Teaching Kids To Apologize
The High Holidays are the perfect time to instruct children in the art of saying ‘I’m sorry’—and meaning it
The other apology-poems book, This Is Just To Say: Poems of Apology and Forgiveness by Joyce Sidman (who won a Newbery Honor last year), is a masterpiece. I don’t use that word lightly. It’s for an older audience than the Levine book; adults will appreciate it as much as or more than kids, and children under 9 or 10 won’t get much out of it at all. The conceit is that a sixth-grade class has written apology poems with their teacher, Mrs. Merz. (All the poems are by Sidman.) The first half of the book consists of the apology poems; the second half is the poetic responses the kids get back when they give their poems to the people they’ve wronged (or when the wronged party is a statue or hamster or emotionally absent parent, another member of the school community crafts a response poem). It sounds more complicated than it is: a mix of poems both serious and hysterical, a portrait of a caring community, and a nuanced portrayal of how hard it can be to apologize and to forgive—delivered in a variety of poetic forms. I just read it for the seventh time and cried for the seventh time. (Hey, you try to resist an “I’m sorry” poem to a dog you’ve had to put to sleep, or a poem by a child who thinks her father abandoned the family because she cried too much as a baby.) But there’s hilarity here, too: a poem for two voices from two boys who are lethal dodge-ball ninjas is a delight.
The two books together made me think: What if we encouraged kids to write their own poems of apology? Many elementary-school-aged kids are obsessed with rhyming couplets and haiku (5-7-5! Who doesn’t love to count syllables?)—what a great way to apologize to those we’ve wronged. Our liturgy is full of acrostic poems (one we recite on Yom Kippur is the Ashamnu, a litany of sins in alphabetical order); why not ask kids to use the letters in their own names as the start of an acrostic poem about remorse and forgiveness?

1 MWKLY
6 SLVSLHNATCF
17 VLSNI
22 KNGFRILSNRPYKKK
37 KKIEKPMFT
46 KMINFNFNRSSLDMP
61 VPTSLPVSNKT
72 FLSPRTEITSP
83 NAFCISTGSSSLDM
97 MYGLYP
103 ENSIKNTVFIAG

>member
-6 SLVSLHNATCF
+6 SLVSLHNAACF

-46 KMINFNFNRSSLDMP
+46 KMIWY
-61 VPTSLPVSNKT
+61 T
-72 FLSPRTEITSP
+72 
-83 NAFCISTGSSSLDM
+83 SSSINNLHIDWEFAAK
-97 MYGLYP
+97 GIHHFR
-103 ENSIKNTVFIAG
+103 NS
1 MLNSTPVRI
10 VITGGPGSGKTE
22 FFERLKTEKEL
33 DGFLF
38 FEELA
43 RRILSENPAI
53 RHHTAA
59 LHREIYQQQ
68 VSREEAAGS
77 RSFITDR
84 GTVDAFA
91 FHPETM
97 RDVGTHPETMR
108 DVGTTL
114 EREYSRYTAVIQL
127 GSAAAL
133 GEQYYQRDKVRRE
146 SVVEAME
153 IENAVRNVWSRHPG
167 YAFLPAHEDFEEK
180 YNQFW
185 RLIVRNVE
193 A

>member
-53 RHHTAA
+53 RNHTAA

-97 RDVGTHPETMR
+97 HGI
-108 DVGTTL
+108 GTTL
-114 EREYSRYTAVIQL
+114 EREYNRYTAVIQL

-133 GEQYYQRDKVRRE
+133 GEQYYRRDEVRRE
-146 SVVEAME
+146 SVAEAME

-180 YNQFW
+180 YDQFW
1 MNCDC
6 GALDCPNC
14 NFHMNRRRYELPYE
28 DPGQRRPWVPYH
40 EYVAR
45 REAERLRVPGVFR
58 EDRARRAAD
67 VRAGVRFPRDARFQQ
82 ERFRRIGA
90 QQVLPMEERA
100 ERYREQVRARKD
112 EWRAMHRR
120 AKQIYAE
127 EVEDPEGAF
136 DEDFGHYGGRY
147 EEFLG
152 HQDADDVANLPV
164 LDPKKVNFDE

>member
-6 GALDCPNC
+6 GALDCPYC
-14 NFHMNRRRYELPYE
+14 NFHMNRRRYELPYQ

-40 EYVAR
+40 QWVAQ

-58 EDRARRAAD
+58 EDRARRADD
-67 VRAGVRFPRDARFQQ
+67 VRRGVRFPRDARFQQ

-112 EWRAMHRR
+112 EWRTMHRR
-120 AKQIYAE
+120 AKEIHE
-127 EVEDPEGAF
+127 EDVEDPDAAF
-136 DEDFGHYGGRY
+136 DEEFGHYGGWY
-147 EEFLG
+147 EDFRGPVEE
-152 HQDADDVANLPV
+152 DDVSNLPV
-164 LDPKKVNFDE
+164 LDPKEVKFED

This is an older-kid project, obviously. (Hey, I write what I know.) For very little kids, I think the most important Yom Kippur work is to be consistently prompted to say the words “I’m sorry.” I do not agree with the experts who say you shouldn’t make toddlers apologize if they don’t mean it; if you do your parenting job right, the expression of the sentiment ultimately leads to the actual feeling. But as kids get older, they should have an understanding of nuance: What if you still feel you’re the wronged party but want to use the spirit of the High Holidays to move on? What if you are truly sorry but do not expect to be forgiven? The Sidman book shows, rather than tells, how apologies don’t fix all wrongs, how sometimes forgiveness isn’t forthcoming, but how sometimes the admission of vulnerability and honesty can heal both sides. And right now, in the chaos that is my parental and political life, vulnerability and honesty sound awfully good.
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With star chef Adam Sobel’s recipe, nobody has an excuse for dry, overcooked meat this Rosh Hashanah